As a plein air painter, you are part of one of the largest art movements in history. Learn about those who have helped start this movement in some way, and be inspired to continue your own journey.
Plein Air Heritage: Stanhope Forbes (British, 1857–1947)
Inspired by French plein air painter Jules Bastien-Lepages (1848–1884) to paint outdoors and use ordinary people as models, Stanhope Forbes abandoned plans to make a living as a portrait painter. Believing an artist must “stick to one branch of painting and make it [their] own,” he said, “I must do plein air or nothing. It’s the only way to achieve success.”
Attracted by the quality of light and the mild climate, Forbes moved to Newlyn, a small fishing village in Cornwall, England, where he could paint outside most of the year. The shimmering reflections and rich textures of the harbor, along with the traditionally attired fishermen and women, provided endless opportunities for the bold brushwork and tonal painting that were the hallmark of his work.
“Anything more beautiful than this beach at low water I never saw, and if I can only paint figures against such a background as this shining mirror-like shore makes, the result should be effective,” he wrote.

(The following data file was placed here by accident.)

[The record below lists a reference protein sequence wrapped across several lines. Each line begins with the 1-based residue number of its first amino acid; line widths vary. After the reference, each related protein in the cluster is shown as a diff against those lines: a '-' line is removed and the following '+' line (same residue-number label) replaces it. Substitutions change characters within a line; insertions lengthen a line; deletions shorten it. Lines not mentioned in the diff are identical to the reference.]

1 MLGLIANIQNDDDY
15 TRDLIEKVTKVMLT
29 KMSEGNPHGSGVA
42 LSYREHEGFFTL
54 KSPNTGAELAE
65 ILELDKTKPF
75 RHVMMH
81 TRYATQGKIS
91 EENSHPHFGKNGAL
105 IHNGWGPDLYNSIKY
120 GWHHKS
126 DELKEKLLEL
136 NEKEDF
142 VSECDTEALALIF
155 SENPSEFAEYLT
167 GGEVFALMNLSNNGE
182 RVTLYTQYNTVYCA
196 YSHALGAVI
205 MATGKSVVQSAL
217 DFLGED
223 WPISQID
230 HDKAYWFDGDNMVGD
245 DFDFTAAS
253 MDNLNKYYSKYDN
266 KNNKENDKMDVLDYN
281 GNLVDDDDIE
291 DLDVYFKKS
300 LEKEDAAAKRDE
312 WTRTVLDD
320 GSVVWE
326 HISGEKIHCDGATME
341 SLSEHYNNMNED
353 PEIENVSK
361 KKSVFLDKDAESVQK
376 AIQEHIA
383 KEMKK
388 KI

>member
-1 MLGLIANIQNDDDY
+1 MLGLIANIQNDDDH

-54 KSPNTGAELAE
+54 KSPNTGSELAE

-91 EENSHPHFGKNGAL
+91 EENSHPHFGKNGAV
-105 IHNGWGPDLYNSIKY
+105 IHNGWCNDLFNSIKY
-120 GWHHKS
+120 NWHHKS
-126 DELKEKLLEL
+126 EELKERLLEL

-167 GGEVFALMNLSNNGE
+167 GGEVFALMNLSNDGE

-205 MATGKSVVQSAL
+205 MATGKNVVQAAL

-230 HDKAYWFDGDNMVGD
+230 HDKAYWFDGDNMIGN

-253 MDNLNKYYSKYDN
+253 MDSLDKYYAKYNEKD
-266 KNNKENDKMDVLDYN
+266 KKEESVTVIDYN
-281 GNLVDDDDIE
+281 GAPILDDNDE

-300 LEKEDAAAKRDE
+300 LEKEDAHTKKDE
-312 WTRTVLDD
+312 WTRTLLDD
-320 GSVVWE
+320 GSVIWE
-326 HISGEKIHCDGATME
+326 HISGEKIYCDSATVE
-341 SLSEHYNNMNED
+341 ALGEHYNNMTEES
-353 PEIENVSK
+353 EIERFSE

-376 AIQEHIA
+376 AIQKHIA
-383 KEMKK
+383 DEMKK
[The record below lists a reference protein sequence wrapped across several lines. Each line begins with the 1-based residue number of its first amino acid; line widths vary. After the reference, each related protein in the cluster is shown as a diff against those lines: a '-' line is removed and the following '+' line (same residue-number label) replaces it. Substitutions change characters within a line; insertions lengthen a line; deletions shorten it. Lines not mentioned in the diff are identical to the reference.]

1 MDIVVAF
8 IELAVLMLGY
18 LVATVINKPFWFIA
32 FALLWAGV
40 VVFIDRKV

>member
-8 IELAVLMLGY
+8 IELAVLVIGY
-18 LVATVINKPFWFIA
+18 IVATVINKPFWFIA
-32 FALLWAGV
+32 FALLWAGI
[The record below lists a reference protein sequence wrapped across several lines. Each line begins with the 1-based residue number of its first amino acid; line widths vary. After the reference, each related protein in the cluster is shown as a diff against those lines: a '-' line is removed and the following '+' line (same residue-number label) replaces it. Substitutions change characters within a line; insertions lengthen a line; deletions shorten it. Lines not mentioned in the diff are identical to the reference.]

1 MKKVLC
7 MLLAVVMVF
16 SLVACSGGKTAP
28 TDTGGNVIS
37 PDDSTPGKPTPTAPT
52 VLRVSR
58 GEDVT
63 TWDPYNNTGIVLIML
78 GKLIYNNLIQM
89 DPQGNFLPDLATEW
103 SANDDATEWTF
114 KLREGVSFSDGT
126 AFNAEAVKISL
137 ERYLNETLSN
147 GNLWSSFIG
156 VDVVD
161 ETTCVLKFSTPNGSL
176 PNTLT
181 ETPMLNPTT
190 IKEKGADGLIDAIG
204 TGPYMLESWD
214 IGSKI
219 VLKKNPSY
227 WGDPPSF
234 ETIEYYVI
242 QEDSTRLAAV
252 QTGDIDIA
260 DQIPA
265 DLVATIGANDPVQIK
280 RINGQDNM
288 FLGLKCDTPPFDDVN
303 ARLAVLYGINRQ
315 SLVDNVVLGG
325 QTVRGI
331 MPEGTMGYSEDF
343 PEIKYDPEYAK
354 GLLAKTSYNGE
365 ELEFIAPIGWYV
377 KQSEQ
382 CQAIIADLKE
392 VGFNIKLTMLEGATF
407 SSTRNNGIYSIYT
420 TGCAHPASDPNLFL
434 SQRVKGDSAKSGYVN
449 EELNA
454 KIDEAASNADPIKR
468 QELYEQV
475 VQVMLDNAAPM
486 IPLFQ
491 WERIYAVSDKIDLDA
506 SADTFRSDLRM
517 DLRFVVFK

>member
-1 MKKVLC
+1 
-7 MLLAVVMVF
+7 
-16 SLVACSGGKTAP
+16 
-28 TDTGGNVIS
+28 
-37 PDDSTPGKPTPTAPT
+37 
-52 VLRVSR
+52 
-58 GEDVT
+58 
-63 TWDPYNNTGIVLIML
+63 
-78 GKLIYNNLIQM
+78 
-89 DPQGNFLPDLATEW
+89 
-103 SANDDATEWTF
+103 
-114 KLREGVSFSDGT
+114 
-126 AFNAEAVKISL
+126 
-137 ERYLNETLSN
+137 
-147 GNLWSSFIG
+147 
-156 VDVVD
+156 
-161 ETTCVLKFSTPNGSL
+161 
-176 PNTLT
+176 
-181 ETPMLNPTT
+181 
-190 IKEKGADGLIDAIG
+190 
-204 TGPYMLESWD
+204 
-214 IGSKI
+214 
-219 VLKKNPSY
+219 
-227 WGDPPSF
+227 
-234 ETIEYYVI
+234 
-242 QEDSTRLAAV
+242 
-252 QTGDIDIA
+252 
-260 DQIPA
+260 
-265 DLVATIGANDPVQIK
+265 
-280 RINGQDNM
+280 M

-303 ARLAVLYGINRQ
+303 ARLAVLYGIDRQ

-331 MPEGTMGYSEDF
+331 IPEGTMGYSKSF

Shortly after arriving in Cornwall, Forbes began sketches for a 5 1/2 x 9-foot painting of a fish auction on the beach near Newlyn. The artist’s process included “painting entirely and absolutely out of doors, braving all difficulties and relying in no way upon sketches or studies, with which later on the work could be comfortably finished within the walls of a studio.”
Such a monumental canvas proved too unwieldy, however, and he abandoned it in favor of a more manageable — but still impressive — 4 x 5-foot piece. He worked on the painting for just under a year, finishing in the spring of 1885.
Watch a documentary about the plein air painting movement to learn more about its history and evolution: